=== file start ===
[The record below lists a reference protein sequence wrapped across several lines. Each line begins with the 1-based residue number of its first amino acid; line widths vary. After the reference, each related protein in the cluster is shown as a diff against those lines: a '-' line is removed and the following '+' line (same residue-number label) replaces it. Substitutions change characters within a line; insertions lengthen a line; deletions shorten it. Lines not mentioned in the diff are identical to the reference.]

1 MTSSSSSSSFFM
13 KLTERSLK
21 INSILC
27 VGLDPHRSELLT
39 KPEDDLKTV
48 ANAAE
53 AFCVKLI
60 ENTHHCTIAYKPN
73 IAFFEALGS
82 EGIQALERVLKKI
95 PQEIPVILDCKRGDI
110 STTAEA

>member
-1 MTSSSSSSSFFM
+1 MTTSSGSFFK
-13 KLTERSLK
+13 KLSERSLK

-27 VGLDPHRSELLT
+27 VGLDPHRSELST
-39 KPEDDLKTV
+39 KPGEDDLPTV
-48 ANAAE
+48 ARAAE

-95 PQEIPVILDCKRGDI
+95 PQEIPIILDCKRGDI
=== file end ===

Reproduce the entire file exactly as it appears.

[The record below lists a reference protein sequence wrapped across several lines. Each line begins with the 1-based residue number of its first amino acid; line widths vary. After the reference, each related protein in the cluster is shown as a diff against those lines: a '-' line is removed and the following '+' line (same residue-number label) replaces it. Substitutions change characters within a line; insertions lengthen a line; deletions shorten it. Lines not mentioned in the diff are identical to the reference.]

1 MTSSSSSSSFFM
13 KLTERSLK
21 INSILC
27 VGLDPHRSELLT
39 KPEDDLKTV
48 ANAAE
53 AFCVKLI
60 ENTHHCTIAYKPN
73 IAFFEALGS
82 EGIQALERVLKKI
95 PQEIPVILDCKRGDI
110 STTAEA

>member
-1 MTSSSSSSSFFM
+1 MTTSSGSFFK
-13 KLTERSLK
+13 KLSERSLK

-27 VGLDPHRSELLT
+27 VGLDPHRSELST
-39 KPEDDLKTV
+39 KPGEDDLPTV
-48 ANAAE
+48 ARAAE

-95 PQEIPVILDCKRGDI
+95 PQEIPIILDCKRGDI